National fraternity and sorority leaders are calling on the University of Virginia to reinstate its Greek system, which the university suspended after an article in Rolling Stone that is now in dispute chronicled an alleged gang rape at a campus fraternity.
Greek leaders say they would like the university to apologize, publicly release records that explain the basis of its decision to suspend the Greek system and outline how it will restore the reputation of fraternities and students at the university. The requests were outlined Sunday in a joint statement by leaders of the Fraternity and Sorority Political Action Committee, the National Panhellenic Conference and the North American Interfraternity Conference.
“We believe universities must demonstrate more respect for the fundamental rights to due process and freedom of association for students and student organizations when allegations of misconduct are lodged,” the statement said. “A rush to judgment on campus all too often turns out to be wrong, especially when applied at the organizational level.”
Fraternities and sororities, whose image was marred by the Rolling Stone account, are planning a sweeping offensive for the coming weeks. Sunday’s statement was just the first step: The groups are considering a Freedom of Information Act request to uncover the university’s basis for suspending the Greek system and could take legal action should the University of Virginia not reinstate the chapters, according to a source familiar with the thinking of the national fraternities and sororities. Individual fraternities and sororities will be reaching out to the university to ask it to take action and reinstate the Greek system as well, the source said. The chapters have been suspended until Jan. 9, though the suspensions could last longer.
They’re also looking to Washington for help. A group of fraternities has hired former Senate Majority Leader Trent Lott (R-Miss.) and Squire Patton Boggs to lobby Congress for changes in how campuses address sexual assault incidents.
“Congress needs to take a comprehensive approach to fixing these problems so that every case is handled in a manner that is fair, balanced and provides the full measure of constitutional protections to all parties,” Lott said in a statement.
Several members of Congress have been pushing to reform policies related to campus sexual assault in recent months, most notably Sen. Claire McCaskill (D-Mo.), who issued a survey this spring probing the way campuses handle reports of sexual assault.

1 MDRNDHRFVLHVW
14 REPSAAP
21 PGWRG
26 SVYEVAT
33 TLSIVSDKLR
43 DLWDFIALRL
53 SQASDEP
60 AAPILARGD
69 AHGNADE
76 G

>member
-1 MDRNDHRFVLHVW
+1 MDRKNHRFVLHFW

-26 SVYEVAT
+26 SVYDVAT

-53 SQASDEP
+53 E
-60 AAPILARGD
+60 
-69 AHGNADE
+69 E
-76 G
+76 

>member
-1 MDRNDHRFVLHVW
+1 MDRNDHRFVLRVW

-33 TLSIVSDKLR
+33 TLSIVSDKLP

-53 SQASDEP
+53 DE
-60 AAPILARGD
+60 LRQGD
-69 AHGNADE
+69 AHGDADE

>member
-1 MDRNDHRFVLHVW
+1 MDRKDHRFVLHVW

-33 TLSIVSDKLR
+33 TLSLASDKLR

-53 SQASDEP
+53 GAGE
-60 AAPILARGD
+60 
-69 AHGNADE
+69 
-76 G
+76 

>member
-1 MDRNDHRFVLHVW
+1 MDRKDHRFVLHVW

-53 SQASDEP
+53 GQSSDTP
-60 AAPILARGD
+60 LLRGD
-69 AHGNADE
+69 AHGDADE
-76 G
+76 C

The fraternity and sorority leaders said in their statement that Congress should examine whether the public interest “is being served by forcing sexual assault cases into a campus judicial process” and that the on-campus process lacks “the necessary skill sets, resources and capability needed to reach the right decision.”
The Rolling Stone story, published in late November, described a brutal assault at the Phi Kappa Psi fraternity at UVA. But details of the story have since been called into question by both the local chapter of Phi Kappa Psi fraternity and The Washington Post, which vetted the story independently. The fraternity said Friday that it did not host a party on the night in question, and that none of its members worked at the campus Aquatic and Fitness Center — as the victim had alleged in the story — at the time.
The article was still posted on the Rolling Stone website Sunday night, but the magazine on Friday added an extensive editor’s note acknowledging that parts of the story may not be true. The note also said it was a mistake for the magazine to not try to contact the alleged attackers.
The University of Virginia did not immediately return a request for comment. But University President Teresa Sullivan emphasized last week that the new focus on curbing sexual assault on campus, catalyzed by the article, shouldn’t be compromised because of the doubts over the victim’s account.
Jean Mrasek, the chairwoman of the National Panhellenic Conference, which represents sororities, said in a statement that the group has “asked for a seat at the table” in the university’s conversation about changing sexual assault policies. But the group believes that suspending the sororities on campus doesn’t resolve the situation “and in fact, we believe it further complicates the issues at hand,” Mrasek said.
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